3. The stock rotor offset is 0.866"/22 mm (distance from hub mount/bottom of rotor face to the edge of front of disc). The offset should not exceed this amount and should not be too much less than this amount. If it exceeds this amount the thickness of the caliper bracket will have to decrease which is not ideal. If it is less you will have to use a larger wheel spacer in order to make clearance between the caliper and the wheel. Again I would aim to keep the wheel offset at 35 mm. You can put the bracket on the other side of the hub brake flange.

4. Caliper wheel clearance needs to be accounted for both outside edge and front back facing of wheel. The hat offset and thickness of face of rotor need to be added together when determine this clearance. Hat height is not the same thing as offset. Hat height is distance from back of disc/bottom of disc to top of facing. The stock hat height is roughly 50 mm (measured height was 48 mm (19 mm disc + 22 mm offset + 7 mm face). Disc will vary in thickness. For the Billet Dynapro 4 piston Wilwood Calipers there are 5 different bore sizes with a disc width of .81 (ones listed have dust boot and can come in red or black); add "RD" for red:

1.25" = 120-7374
1.38" = 120-7376
1.50" = 120-7327
1.62" = 120-7378
1.75" = 120-7380

I believe each one of these has a 1.93"/49 mm caliper width from disc to outer facing of caliper. Most of these calipers have a 1.25" radius cut on the outer edge of the caliper that will help with clearance.

5. The one piece rotor GD263 for Honda Legend Rover 800 that I listed should indeed work. It will add unsprung weight. However, the nice thing about this part is that the center bore is still 64.1 ish mm which is the same for the stock center bore. This means that the rotor will fit nicely to the hub without relying just on the two screws to fasten it down. The wheel center bore is 60.1, but the disc bore is 64.1. This was listed wrong on other sites. Additionally the width is .81, the diameter 285 mm, the hat height is 51 mm (1 mm more than the stock height), and the bolt pattern 4x114.3. I am not 100% on the inside diameter clearance which needs to be more than 5.25", but it should be. The 1 mm helps a lot with the caliper clearance and allow me to keep my 10 mm spacer.

6. The 11" Honda bracket may fit if I went with the caliper from the 11" Honda kit (140-8695) or 12.19" Honda kit (140-6163). The caliper is the same for both kits (120-13839) Forged Dynalite Internal. It has a 5.25 center mount that matches the bracket. I know that the kits are from a year and make of Honda that should be a direct fit caliper for the 89 to 94 gt(i) hub. You have to look closely at the dimensions and compare the caliper differences. It is a 1.38 bore size, 3.6lbs, no dust boot, different pads, and will require a greater radial clearance amounts on disc sizes over 11". The pad doesn't fit flush with the caliper edge like the calipers above. The 6x6.25 hats from the kit will not fit around our wheel hubs. You would have to custom make a hat to fit the 11" 2 piece rotors from the kit (I believe it is possible to lathe the 0.076" off to get clearance). You could also find a one piece rotor in the 260 mm range. The Forged Dynalite calipers would require a 16" wheel to clear 11.75" rotor. Side not these calipers can be used up to a 13" rotor.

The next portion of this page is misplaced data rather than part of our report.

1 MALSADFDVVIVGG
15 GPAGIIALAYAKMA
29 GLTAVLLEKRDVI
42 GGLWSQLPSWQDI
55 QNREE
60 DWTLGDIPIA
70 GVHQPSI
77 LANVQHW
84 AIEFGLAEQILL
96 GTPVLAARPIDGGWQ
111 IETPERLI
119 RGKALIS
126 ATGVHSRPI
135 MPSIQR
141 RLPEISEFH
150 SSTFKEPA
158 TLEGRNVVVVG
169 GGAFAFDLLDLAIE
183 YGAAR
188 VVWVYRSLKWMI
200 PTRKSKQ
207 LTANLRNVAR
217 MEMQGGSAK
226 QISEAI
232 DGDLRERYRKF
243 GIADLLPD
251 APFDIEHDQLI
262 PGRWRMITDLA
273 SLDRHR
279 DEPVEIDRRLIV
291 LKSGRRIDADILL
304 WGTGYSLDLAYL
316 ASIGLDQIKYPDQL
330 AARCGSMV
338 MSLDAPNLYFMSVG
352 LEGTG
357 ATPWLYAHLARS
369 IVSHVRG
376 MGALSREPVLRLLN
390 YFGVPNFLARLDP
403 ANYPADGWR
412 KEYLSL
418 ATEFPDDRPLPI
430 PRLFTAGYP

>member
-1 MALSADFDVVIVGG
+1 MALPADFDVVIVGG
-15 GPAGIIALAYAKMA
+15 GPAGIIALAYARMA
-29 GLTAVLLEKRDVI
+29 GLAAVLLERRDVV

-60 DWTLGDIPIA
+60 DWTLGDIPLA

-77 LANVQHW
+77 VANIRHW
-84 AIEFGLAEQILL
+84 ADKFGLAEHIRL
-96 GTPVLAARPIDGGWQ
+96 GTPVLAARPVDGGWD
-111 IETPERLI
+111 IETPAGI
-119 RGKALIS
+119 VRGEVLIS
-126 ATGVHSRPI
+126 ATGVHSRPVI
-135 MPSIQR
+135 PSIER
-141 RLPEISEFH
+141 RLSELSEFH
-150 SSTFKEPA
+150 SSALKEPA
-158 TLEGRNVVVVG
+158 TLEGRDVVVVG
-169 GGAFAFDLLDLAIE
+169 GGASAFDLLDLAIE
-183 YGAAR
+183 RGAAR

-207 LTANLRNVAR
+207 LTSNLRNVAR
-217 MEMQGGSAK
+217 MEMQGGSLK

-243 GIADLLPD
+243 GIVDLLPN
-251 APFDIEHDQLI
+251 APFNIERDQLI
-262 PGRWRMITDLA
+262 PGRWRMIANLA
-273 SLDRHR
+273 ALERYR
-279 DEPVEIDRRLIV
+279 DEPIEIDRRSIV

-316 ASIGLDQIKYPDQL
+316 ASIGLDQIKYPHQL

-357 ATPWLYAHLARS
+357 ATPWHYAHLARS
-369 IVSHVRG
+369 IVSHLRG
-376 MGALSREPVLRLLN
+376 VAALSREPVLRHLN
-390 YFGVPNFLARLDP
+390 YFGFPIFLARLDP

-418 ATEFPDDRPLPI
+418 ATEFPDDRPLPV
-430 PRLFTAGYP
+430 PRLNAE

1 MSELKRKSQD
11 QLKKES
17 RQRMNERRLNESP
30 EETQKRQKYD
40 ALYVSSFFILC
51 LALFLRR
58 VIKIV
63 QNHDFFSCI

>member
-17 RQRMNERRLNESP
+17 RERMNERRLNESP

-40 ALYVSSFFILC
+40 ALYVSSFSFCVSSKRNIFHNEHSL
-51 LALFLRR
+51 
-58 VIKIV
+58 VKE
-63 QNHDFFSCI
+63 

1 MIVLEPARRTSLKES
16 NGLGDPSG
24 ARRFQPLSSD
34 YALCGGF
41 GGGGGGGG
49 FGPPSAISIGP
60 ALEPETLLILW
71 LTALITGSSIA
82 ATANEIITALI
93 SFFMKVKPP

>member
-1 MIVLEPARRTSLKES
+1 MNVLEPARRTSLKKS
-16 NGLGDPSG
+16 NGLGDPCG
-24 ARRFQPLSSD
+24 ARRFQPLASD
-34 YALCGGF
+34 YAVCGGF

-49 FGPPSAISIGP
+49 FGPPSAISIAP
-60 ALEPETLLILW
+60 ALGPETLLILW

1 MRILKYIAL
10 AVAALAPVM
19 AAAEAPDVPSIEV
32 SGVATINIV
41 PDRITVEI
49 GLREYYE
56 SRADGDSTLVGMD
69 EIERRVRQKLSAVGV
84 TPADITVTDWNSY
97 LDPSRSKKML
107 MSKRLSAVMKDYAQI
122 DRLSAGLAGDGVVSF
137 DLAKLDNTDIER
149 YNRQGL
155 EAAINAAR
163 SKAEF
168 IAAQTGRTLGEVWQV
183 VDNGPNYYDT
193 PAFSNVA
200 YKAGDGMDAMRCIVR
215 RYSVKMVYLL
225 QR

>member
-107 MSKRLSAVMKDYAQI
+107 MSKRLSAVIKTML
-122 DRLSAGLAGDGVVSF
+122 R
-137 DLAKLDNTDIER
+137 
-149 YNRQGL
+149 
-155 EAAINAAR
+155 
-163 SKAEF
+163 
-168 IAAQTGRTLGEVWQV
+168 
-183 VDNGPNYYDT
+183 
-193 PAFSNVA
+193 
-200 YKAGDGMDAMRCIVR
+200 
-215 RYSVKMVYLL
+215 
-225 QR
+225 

The Dynapro radial calipers listed above in section 4 have a 5.98" mount center and not a 5.25" mount center. The Dynapro radial calipers above have a different mount system entirely so the Honda brackets above are not going to work with these calipers. They require the use of mounting bracket (250-6309) which comes with the calipers. They mount center for this bracket is 3.5" which needs to have a second bracket to get it to roughly our 5.5" mount center on our hubs. (Edit: this bracket will not work either). The advantage of the Dynapro calipers is the simple better brake pad mount system and that they should fit with 11.75 rotor under a 15" wheel. Here is a good section to include the difference between lug mounts and radial mounts. The radial mounts allow you two planes of adjustments to fit the caliper over the brake rotors. The lug mounts only give you one plane of adjustments with spacer/washers.

6. 2 Piece rotor and hat requires even more calculations. For starters none of the 6 x 6.25 hats list on Wilwood's catlog will fit due to the inside wheel hub clearance being less than 5.25. However, Summitracing hat 171-8975 that I received has a inside hub clearance of 5.6". If you want disc that are 10.75 or 11" this would work. If you want larger disc it leaves you with 8 x 7.00 hats which again would eliminate the 11" Honda kit. The 12" Honda kit has too small of an offset which would require a larger wheel spacer not to mention the bolt pattern would be wrong. The Wilwood hat 170-6996 will work with my wheels with a 15 mm spacer. There is a chance this will work with only my 10 mm spacer. This is a 8 x 7.00 hat with an inside wheel hub clearance of 5.90", center bore diameter of 2.72"/69 mm, 4x4.5 bolt patter, and weight of 1.6lbs . This hat has an offset of 0.73", and a face thickness of 0.25". The total distance from disc would be 0.98" and add a 15 mm/0.59" wheel spacer = 1.57". This should clear. I will have to design a bracket to work with this. No luck on getting the dxf file. The other option is to go with the 171-8976 hat which is a blank 8 x 7.00 hat with a center registration that is small enough to mill to 64 mm. The offset is 1.22" with a face of 0.26. The offset difference will more than likely force me to put the bracket on the other side of the hub brake mount. This does weight 2.2 lbs which is still not bad. This would solve any clearance issues and it is cheaper to buy, but will cost you to drill out the bolt pattern.